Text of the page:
Wednesday, April 28, 2010

X is for Xerxes

Xerxes was the son of King Darius (Medes) the great and Atossa the daughter of Cyrus (Persia). Xerxes very early in his life was designated to be the heir-apparent or the successor to the Babylonian throne. Xerxes served as a governor of Babylon in 498 B. C. until he finally ascended to the throne in 486 B. C.

In Persepolis a statue had been commissioned which depicted King Darius sitting on his throne in his kingly robes. Behind Darius stands Xerxes along with the inclusion of a winged deity. Xerxes used this statue to confirm his oft repeated statement, “ My father made me the greatest after himself."

Apparently Xerxes did not have the military ability of his father. He was urged on by bad advisors to assault Greece in 480 B. C. Unfortunately in 479 B. C. the Greek army defeated Xerxes’ Persian army and Persia was forced to give up all the territory that Darius his father had gained outside of Asia Minor.

Xerxes inherited an empire that was somewhat sound but it seems that he was not up to the task of maintaining the empire’s vitality. He was known to have an undisciplined temper and was morally weak. Xerxes was assassinated in 465 B.C.

Ordinarily, I wouldn’t make mention of such a weak and ineffective ruler as Xerxes. The reason that I do is first, his name starts with an X and second, he fathered a son named Artaxerxes.

It was Artaxerxes who commissioned the Jewish scribe Ezra to take care of the ceremonial and civil affairs of the Jewish nation. (Ezra 7:13-28) Ezra left Babylon in 457 B. C. leading a company of Jews, which included priests and Levites back to Jerusalem. The rebuilding of the Jewish city began in Jerusalem under Cyrus the Great who had permitted Jewish captives to leave Babylon and return to Jerusalem to rebuild the Temple of Solomon.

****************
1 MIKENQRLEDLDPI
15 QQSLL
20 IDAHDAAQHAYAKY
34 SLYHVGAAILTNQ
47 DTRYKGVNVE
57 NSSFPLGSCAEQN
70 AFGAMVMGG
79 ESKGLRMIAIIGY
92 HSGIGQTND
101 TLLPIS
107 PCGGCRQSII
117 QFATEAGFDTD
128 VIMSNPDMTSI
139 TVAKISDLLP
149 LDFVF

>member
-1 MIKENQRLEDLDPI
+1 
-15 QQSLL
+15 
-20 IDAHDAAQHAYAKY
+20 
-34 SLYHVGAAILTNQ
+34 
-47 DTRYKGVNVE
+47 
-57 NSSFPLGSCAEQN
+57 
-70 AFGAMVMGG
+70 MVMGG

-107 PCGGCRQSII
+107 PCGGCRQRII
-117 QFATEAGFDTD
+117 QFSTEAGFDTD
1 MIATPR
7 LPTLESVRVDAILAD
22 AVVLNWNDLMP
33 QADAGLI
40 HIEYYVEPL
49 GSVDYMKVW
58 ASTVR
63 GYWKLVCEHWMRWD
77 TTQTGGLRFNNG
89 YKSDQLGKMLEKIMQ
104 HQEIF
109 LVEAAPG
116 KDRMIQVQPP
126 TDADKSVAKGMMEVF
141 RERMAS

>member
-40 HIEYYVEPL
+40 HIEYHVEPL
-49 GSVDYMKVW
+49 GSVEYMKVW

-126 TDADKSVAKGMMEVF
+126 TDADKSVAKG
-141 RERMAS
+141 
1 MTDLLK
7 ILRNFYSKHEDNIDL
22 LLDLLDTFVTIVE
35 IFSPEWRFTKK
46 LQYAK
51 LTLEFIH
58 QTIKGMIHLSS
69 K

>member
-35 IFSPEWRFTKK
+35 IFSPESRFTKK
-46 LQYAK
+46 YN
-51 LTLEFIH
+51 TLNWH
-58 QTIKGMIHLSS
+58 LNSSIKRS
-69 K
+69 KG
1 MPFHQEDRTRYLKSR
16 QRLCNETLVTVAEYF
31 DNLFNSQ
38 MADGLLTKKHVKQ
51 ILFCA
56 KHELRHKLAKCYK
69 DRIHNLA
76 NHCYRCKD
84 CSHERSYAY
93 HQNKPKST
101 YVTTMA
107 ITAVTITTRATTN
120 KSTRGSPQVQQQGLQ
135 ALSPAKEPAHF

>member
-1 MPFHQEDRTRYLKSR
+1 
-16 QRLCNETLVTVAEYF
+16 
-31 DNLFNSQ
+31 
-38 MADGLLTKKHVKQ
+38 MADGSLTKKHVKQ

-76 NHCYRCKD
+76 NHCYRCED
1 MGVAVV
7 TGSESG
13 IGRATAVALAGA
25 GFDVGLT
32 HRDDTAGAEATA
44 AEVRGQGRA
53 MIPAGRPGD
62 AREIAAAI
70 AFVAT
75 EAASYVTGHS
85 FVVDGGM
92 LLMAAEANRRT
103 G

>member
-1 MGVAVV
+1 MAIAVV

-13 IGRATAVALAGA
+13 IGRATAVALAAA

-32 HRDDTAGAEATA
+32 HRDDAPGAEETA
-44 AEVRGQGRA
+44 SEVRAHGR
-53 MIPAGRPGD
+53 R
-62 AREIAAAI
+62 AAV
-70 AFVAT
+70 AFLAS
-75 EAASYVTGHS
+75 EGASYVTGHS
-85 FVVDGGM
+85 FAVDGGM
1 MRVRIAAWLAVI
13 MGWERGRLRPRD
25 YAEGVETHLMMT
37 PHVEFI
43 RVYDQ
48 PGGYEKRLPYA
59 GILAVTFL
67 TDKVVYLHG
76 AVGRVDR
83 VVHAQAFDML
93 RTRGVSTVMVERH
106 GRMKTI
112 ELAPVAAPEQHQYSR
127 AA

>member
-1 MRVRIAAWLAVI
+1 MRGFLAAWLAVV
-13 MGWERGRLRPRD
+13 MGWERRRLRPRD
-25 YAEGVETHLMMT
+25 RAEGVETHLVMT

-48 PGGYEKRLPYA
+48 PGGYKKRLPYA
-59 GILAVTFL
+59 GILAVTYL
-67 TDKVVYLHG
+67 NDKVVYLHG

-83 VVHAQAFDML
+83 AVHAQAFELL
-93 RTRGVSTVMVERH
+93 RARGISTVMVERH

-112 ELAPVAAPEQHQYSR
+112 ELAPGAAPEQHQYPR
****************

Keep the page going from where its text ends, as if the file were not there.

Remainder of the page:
What I find to be  interesting is that in 445 B. C. Nehemiah, a Jewish captive, was the cupbearer for King Artaxerxes. One day Nehemiah showed up for duty looking very sad. Artaxerxes asked about his sadness and Nehemiah told him of the awful state of the Jewish people and the city of Jerusalem. Artaxerxes gave permission for Nehemiah to return and rebuild Jerusalem and its walls.

I find this so amusing that a pagan king was used by God to give letters of safe passage for Nehemiah and his party to return to Jerusalem to rebuild the city and the city walls. Not only that, orders were given to the keepers of Artaxerxes forests to supply what ever was needed. God sovereignly chose to use this mighty king and his supply of men, materials, and money to aid in the rebuilding of his city. That is poetic justice

6 comments:

WELCOME TO MY WORLD OF POETRY: said...

Wow Gregg this made compelling reading, I absolutely enjoyed it and with such an awkward "X" word too.I applaud you.

Yvonne.

Shannon said...

Wow, that was brilliant Gregg, you are one smart cookie that is for sure! I just love reading your stuff! Great post brother!

RCUBEs said...

I love that you used Xerxes though he was a weakling to bring out an important point: that without God's wisdom, things go wrong with these proud rulers. That's one thing I love about the Lord. He uses both, the powerful and weak and there's still an outcome where He is the One glorified [which was just deserving!]. Blessings.

Cheri Chesley said...

Thought provoking! Great post

Lisa said...

I thought you might post about Xerxes. :O)

Great post demonstrating that God will use whatever it takes to accomplish His goals.

LibbyLibbyLibbyLibbyLibby said...

Very well written. I agree, and it is still happening today...God using pagans for the benefit of His children and for His glory.